You'd really have to try and not get fouled to only attempt that few, especially as a player who lives near the basket. I watched the game against the Celtics the other night and he utterly gets lost out there. You forget that he's on the team even when he's on the floor. He needs to start calling for the ball in the post (I don't think I've seen him do that one time all year) and start wanting to contribute.

3. Have Rick Barry Teach Him How to Shoot Free Throws

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    I don't know why other players go to underhand free throws that don't shoot over 50 percent. Not only would you have a higher percentage, mainly because changing it can't make it any lower than it is, but think of the publicity.

    ESPN would likely do a feature story on you and your new style and how Rick Barry trained you to shoot better. You'd probably be a nightly highlight for a while just to show your free throw style. Don Nelson wanted Biedrins to learn how to shoot free throws underhanded from Rick Barry before, but Biedrins thought it was embarrassing.

    Funny, I would think that shooting 33 percent from the free throw line would be embarrassing.

    Of course he doesn't look to take the ball to the basket, who is going to want the ball and go the hoop aggressively when you can't shoot free throws.

2. Watch Kevin Love Game Film

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    BOSTON, MA - JANUARY 03:  Kevin Love #42 of the Minnesota Timberwolves grabs the rebound before Marquis Daniels #8 of the Boston Celtics on January 3, 2011 at the TD Garden in Boston, Massachusetts. NOTE TO USER: User expressly acknowledges and agrees tha
    Elsa/Getty Images

    He really should.

    Kevin Love is doing everything that Biedrins is capable of doing, well except he can shoot the ball from outside five feet. Love dominates the boards, kind of like Biedrins was doing a few years back, and throws beautiful outlet passes. Think of how good that would make Biedrins if he concentrated solely on doing that, rebounding and out-letting.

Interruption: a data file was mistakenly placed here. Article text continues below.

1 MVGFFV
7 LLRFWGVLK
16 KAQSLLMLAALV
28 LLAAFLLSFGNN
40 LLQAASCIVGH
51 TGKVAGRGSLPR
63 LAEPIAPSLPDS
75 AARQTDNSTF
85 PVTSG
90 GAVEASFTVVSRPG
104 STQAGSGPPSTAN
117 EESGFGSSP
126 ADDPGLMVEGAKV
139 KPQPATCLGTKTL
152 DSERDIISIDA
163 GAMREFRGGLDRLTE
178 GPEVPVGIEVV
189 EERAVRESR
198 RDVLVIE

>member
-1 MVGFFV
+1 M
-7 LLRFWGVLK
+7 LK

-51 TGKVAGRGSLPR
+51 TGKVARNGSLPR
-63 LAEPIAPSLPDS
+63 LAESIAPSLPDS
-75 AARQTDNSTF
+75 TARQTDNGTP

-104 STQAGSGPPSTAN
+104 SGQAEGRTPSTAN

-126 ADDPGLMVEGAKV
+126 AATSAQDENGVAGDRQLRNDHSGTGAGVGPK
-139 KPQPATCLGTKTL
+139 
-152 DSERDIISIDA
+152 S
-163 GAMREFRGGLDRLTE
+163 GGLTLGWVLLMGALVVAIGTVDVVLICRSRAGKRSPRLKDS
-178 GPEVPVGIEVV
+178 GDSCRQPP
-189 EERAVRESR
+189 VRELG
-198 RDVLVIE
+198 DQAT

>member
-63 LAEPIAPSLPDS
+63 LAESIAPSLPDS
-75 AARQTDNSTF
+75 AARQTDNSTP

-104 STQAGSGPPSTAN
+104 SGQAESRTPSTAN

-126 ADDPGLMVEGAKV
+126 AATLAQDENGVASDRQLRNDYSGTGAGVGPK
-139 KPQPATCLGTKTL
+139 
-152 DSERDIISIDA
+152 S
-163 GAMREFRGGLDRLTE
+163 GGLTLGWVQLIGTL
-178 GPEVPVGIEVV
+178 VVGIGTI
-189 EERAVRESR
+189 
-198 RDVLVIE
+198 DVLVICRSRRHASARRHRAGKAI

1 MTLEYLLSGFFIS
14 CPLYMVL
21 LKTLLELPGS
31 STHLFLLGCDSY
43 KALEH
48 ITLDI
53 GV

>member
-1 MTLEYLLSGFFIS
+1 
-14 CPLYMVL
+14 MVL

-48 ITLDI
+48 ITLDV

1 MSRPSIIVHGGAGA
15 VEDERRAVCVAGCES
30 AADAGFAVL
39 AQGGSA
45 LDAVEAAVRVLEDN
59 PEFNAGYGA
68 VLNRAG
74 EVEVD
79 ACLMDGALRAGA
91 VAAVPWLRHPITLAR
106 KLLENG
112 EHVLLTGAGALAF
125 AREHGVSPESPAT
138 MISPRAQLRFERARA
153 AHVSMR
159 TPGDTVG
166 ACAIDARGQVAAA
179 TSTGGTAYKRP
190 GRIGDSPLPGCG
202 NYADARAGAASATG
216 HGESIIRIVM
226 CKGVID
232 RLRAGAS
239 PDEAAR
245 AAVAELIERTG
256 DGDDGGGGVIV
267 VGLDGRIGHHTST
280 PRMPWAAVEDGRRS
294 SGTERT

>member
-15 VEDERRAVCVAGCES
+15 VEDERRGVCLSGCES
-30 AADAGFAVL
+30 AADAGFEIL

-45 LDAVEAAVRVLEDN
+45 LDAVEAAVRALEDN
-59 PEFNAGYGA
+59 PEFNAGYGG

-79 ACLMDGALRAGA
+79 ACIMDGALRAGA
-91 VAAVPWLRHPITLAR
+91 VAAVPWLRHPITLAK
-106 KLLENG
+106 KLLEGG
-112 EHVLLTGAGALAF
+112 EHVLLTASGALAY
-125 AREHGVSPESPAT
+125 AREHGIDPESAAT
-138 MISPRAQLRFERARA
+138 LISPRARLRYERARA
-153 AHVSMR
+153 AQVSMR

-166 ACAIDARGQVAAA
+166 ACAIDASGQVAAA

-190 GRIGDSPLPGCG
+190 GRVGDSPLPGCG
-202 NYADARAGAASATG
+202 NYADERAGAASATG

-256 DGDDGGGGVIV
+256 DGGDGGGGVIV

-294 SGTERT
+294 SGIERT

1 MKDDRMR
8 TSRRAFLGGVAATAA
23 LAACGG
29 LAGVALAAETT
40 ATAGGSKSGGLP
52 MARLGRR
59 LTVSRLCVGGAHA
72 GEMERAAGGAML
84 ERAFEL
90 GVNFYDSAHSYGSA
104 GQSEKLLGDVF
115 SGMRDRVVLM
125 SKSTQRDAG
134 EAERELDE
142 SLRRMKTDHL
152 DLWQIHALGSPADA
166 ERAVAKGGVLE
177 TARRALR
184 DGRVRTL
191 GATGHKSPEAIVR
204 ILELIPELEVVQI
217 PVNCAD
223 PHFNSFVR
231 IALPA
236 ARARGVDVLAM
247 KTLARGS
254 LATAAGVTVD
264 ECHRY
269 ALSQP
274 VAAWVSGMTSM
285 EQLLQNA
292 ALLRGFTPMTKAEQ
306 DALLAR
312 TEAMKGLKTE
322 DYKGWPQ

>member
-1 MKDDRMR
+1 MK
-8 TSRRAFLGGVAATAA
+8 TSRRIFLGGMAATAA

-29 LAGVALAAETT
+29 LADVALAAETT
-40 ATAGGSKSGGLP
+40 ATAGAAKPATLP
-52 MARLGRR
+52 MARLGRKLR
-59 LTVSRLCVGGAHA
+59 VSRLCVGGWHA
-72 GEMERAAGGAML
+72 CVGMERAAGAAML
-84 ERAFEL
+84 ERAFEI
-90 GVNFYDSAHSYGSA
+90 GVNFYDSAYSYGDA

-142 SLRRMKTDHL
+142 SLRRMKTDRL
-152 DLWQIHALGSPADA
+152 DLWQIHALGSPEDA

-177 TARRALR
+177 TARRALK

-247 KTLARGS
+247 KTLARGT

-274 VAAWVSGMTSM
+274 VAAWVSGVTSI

Love gets most of his team's rebounds, but he has to outlet it to Jonny Flynn, Luke Ridnour or Wesley Johnson, so his passes are going unnoticed because they ultimately lead to a missed shot or turnover.

    But Biedrins would (should) be getting 15 rebounds a night and immediately out-letting it to Monta Ellis or Stephen Curry. They could score 25 points a night just by him getting the ball out quickly to those two electrifying guards. He wouldn't even need to go down on offense, by the time he got down there anyway, the ball is already up in the air or coming back down.

    If Biedrins can learn to box out again (Kevin Love does an O.K. job at that) then give the ball to his playmakers, people will start to forget that he averages five points a game.

1. Get His Confidence Back

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    OAKLAND, CA - FEBRUARY 21:  Andris Biedrins #15 of the Golden State Warriors shoots against Josh Smith #5 of the Atlanta Hawks during an NBA game at Oracle Arena on February 21, 2010 in Oakland, California.  NOTE TO USER: User expressly acknowledges and a
    Jed Jacobsohn/Getty Images

    If you don't have confidence, you may as well not even show up. In fact, it would be better if you didn't.

    Whatever confidence Biedrins had, it's gone. Watching him on the court, he looks like he is trying to get out of the way of everything while he picks up some rebounds when they come to him. If he starts to get more aggressive, then maybe he will get more looks, which will lead to more points, i.e. more confidence.

    If he learns how to shoot free throws, then he won't be hesitant to get to the rim, draw contact and get fouled. I don't blame him for not doing that now; if I was shooting 31 percent from the foul line I wouldn't want to draw any contact either, but I'm sitting on my couch, he is a starting center in the NBA and it's about time he started acting like one.

    It's up to him to get his confidence back and maybe then, we'll see the Biedrins of old.